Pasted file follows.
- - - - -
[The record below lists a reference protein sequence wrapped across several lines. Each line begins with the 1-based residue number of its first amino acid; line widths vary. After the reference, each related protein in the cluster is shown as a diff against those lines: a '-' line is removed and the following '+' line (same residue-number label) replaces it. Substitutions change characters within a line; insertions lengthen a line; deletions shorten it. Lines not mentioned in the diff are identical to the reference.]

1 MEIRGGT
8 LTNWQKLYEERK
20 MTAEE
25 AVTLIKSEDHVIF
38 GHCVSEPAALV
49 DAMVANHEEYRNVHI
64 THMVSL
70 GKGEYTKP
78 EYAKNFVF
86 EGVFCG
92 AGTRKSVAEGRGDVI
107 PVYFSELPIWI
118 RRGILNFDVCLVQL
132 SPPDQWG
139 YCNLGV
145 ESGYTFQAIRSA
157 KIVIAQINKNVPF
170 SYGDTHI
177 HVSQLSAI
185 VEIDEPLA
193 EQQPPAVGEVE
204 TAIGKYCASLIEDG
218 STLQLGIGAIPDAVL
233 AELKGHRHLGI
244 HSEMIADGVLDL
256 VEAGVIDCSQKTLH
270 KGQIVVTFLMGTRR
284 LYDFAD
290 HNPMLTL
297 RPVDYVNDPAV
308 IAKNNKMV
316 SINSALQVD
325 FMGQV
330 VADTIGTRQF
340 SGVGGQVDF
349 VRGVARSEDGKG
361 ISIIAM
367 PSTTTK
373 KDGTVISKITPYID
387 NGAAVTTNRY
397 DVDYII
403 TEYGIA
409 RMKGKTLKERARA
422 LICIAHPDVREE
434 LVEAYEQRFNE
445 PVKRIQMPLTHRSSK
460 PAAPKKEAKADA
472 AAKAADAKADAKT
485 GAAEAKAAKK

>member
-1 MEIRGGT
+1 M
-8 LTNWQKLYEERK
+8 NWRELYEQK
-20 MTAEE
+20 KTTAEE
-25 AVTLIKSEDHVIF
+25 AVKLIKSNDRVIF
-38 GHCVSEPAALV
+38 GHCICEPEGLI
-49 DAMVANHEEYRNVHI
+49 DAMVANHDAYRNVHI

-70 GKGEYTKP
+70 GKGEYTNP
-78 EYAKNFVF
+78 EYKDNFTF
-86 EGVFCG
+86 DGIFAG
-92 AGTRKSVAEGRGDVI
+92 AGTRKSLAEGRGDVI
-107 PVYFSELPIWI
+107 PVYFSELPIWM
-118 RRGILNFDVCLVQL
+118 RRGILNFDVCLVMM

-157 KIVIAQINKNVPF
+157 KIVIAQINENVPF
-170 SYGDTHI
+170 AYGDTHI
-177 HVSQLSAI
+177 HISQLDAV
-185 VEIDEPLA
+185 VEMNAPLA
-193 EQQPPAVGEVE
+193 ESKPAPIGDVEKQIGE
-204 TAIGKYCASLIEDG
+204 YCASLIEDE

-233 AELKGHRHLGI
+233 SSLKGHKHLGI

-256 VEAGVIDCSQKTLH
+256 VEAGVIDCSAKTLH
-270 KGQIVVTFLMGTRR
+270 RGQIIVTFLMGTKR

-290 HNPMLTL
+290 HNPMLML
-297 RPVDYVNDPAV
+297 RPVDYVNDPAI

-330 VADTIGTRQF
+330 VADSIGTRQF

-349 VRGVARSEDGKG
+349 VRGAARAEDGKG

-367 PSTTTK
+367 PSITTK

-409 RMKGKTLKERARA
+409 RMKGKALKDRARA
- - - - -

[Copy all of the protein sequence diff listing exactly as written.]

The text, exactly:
[The record below lists a reference protein sequence wrapped across several lines. Each line begins with the 1-based residue number of its first amino acid; line widths vary. After the reference, each related protein in the cluster is shown as a diff against those lines: a '-' line is removed and the following '+' line (same residue-number label) replaces it. Substitutions change characters within a line; insertions lengthen a line; deletions shorten it. Lines not mentioned in the diff are identical to the reference.]

1 MEIRGGT
8 LTNWQKLYEERK
20 MTAEE
25 AVTLIKSEDHVIF
38 GHCVSEPAALV
49 DAMVANHEEYRNVHI
64 THMVSL
70 GKGEYTKP
78 EYAKNFVF
86 EGVFCG
92 AGTRKSVAEGRGDVI
107 PVYFSELPIWI
118 RRGILNFDVCLVQL
132 SPPDQWG
139 YCNLGV
145 ESGYTFQAIRSA
157 KIVIAQINKNVPF
170 SYGDTHI
177 HVSQLSAI
185 VEIDEPLA
193 EQQPPAVGEVE
204 TAIGKYCASLIEDG
218 STLQLGIGAIPDAVL
233 AELKGHRHLGI
244 HSEMIADGVLDL
256 VEAGVIDCSQKTLH
270 KGQIVVTFLMGTRR
284 LYDFAD
290 HNPMLTL
297 RPVDYVNDPAV
308 IAKNNKMV
316 SINSALQVD
325 FMGQV
330 VADTIGTRQF
340 SGVGGQVDF
349 VRGVARSEDGKG
361 ISIIAM
367 PSTTTK
373 KDGTVISKITPYID
387 NGAAVTTNRY
397 DVDYII
403 TEYGIA
409 RMKGKTLKERARA
422 LICIAHPDVREE
434 LVEAYEQRFNE
445 PVKRIQMPLTHRSSK
460 PAAPKKEAKADA
472 AAKAADAKADAKT
485 GAAEAKAAKK

>member
-1 MEIRGGT
+1 M
-8 LTNWQKLYEERK
+8 NWRELYEQK
-20 MTAEE
+20 KTTAEE
-25 AVTLIKSEDHVIF
+25 AVKLIKSNDRVIF
-38 GHCVSEPAALV
+38 GHCICEPEGLI
-49 DAMVANHEEYRNVHI
+49 DAMVANHDAYRNVHI

-70 GKGEYTKP
+70 GKGEYTNP
-78 EYAKNFVF
+78 EYKDNFTF
-86 EGVFCG
+86 DGIFAG
-92 AGTRKSVAEGRGDVI
+92 AGTRKSLAEGRGDVI
-107 PVYFSELPIWI
+107 PVYFSELPIWM
-118 RRGILNFDVCLVQL
+118 RRGILNFDVCLVMM

-157 KIVIAQINKNVPF
+157 KIVIAQINENVPF
-170 SYGDTHI
+170 AYGDTHI
-177 HVSQLSAI
+177 HISQLDAV
-185 VEIDEPLA
+185 VEMNAPLA
-193 EQQPPAVGEVE
+193 ESKPAPIGDVEKQIGE
-204 TAIGKYCASLIEDG
+204 YCASLIEDE

-233 AELKGHRHLGI
+233 SSLKGHKHLGI

-256 VEAGVIDCSQKTLH
+256 VEAGVIDCSAKTLH
-270 KGQIVVTFLMGTRR
+270 RGQIIVTFLMGTKR

-290 HNPMLTL
+290 HNPMLML
-297 RPVDYVNDPAV
+297 RPVDYVNDPAI

-330 VADTIGTRQF
+330 VADSIGTRQF

-349 VRGVARSEDGKG
+349 VRGAARAEDGKG

-367 PSTTTK
+367 PSITTK

-409 RMKGKTLKERARA
+409 RMKGKALKDRARA